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Wind turbines plan for Tilbury leaves councillors in a spin  

Plans for giant wind turbines on the Thames riverbank in Tilbury have been blown away by Thurrock councillors.

Four 80metre towers with rotor blades making a total height of 126m were proposed by the Port of Tilbury at regular intervals between the port’s lock gates and the former Tilbury Riverside station.

Port management say the turbines will provide a quarter of its annual electricity consumption but the plans found little favour with members of Thurrock Council’s planning committee who have recommended rejection of the scheme to Thurrock Thames Gateway Development Corporation, which has the final say.

Before the plan was considered the port’s managing director Perry Glading said: “While ports and our waterways already boast a very small carbon footprint, we cannot afford to rest on our laurels.

“The Port of Tilbury’s commitment to sustainability and tackling climate change is illustrated by our applications to site renewable energy technologies such as wind farms within the port.”

He linked the plans to the 2012 Olympic Games, adding: “The potential offered by the port in regard to the developments required for the 2012 Olympics is huge.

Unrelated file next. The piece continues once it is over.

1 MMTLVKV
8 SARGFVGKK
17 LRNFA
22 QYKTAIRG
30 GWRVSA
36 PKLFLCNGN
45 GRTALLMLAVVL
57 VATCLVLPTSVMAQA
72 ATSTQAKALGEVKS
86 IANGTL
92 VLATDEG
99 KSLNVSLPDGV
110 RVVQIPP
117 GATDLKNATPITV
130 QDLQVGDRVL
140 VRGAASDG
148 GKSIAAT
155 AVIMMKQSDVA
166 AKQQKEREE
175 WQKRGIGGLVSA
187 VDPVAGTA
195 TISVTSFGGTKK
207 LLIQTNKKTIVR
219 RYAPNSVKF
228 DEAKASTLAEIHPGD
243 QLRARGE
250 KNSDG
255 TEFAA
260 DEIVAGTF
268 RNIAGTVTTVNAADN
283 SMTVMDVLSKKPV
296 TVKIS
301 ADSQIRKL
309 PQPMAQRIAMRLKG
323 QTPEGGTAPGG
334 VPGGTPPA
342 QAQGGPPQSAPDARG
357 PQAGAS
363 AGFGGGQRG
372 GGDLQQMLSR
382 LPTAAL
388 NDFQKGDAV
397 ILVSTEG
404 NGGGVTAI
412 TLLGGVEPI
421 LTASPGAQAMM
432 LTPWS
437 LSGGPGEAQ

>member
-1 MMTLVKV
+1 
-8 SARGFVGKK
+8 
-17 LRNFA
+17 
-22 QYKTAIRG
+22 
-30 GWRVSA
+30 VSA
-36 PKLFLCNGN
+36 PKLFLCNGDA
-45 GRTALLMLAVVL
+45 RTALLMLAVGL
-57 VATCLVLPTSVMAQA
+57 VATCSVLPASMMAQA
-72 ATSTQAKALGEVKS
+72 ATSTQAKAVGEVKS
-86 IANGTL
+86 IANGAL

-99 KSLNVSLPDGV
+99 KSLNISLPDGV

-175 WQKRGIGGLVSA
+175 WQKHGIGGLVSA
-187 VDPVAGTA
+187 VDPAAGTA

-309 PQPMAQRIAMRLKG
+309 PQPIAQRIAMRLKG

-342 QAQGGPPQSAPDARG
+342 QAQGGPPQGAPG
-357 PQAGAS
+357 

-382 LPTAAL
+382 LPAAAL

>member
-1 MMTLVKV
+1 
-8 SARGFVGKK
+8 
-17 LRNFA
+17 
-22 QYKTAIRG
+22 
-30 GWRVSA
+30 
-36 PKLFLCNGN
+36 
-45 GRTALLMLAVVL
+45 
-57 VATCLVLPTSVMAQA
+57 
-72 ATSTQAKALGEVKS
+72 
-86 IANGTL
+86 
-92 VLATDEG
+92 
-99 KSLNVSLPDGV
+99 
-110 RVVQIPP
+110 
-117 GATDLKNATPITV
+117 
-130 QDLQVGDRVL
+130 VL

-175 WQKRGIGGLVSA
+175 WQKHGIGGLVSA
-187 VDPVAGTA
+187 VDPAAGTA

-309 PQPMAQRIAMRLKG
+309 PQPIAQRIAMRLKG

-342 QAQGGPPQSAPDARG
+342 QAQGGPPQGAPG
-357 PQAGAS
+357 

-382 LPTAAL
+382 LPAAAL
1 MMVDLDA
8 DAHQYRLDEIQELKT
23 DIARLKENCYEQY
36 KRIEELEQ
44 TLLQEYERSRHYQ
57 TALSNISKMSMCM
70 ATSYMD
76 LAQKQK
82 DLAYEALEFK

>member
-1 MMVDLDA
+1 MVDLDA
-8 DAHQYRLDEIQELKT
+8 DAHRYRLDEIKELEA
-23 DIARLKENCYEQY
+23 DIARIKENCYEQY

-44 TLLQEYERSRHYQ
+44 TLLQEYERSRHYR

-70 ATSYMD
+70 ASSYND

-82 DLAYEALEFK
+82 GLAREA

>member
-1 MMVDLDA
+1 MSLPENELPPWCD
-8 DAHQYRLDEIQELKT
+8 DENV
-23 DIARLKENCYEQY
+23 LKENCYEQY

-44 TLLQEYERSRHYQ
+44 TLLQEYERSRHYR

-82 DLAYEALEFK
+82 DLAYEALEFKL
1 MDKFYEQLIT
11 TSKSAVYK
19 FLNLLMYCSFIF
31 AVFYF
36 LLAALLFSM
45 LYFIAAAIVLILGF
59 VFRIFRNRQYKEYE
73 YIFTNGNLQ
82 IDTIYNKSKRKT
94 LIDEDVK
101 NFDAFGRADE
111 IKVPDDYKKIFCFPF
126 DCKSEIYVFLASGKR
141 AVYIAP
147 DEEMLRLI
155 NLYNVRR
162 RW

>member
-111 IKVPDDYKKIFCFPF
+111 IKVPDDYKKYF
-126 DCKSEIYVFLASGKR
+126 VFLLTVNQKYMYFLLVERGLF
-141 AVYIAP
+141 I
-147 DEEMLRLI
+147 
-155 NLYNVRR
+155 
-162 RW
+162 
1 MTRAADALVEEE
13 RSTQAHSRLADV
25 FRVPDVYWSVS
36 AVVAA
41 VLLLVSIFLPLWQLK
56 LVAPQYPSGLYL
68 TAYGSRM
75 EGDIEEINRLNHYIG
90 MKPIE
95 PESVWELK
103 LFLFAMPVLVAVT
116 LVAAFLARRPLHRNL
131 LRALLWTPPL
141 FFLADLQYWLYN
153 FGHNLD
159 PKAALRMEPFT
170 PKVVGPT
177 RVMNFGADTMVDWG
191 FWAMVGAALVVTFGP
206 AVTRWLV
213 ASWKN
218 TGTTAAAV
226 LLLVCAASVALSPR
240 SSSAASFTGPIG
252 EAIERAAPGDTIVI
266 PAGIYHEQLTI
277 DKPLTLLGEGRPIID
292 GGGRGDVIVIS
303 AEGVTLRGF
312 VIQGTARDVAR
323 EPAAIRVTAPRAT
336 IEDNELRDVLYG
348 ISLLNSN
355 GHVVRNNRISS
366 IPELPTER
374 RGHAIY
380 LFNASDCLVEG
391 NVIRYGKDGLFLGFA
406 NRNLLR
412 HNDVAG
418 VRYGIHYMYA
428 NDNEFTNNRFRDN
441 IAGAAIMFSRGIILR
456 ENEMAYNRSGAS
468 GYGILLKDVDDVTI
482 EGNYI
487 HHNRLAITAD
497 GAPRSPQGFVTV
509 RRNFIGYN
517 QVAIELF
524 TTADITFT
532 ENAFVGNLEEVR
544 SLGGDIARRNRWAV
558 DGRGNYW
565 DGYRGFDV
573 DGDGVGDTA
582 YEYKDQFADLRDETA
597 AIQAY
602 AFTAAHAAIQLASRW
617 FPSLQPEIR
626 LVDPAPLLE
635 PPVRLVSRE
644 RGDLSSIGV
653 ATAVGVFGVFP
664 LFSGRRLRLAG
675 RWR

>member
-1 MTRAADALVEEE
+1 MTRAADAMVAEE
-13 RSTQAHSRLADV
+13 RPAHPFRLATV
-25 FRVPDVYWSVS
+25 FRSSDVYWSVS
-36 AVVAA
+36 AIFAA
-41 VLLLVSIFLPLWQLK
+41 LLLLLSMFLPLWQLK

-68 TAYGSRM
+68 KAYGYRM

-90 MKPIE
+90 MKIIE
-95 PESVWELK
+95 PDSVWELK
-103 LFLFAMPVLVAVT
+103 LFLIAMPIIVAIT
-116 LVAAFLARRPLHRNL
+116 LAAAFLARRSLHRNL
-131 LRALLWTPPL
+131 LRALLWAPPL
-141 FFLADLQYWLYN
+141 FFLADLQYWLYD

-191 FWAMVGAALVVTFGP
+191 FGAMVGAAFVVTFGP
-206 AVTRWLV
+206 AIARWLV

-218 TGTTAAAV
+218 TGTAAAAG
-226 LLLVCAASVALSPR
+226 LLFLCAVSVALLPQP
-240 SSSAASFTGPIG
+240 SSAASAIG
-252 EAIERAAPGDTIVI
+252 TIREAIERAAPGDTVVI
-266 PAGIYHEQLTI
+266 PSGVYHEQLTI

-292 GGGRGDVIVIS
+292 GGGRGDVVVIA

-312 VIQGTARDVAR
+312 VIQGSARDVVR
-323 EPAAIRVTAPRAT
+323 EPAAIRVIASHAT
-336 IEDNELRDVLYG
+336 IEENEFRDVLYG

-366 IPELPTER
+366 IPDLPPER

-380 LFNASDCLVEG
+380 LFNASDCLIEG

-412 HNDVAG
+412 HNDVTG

“Our location means we have a massive part to play and it is essential that we can demonstrate the use of the greenest and most sustainable technologies through that involvement.

“Our aspiration to assist in creating the greenest games of modern times.”

However, the green scheme failed to inspire councillors.

Gordon Gambier, who proclaimed himself to be a supporter of wind turbines having once bungy jumped off one for charity, said: “Normally I would say yes. I’m pro wind turbines but there is a time and a place and I don’t believe this is the time or the place for this application.”

Councillor Joy Redsell said she was usually in favour of environmental proposals but “this is inappropriate here.”

Councillors recommended rejection on the ground that the turbines would have an adverse effect on the listed neighbouring buildings, worries over the effect on wildlife and noise and a lack of information abut contamination in the construction process.

Thurrock Gazette

25 January 2008

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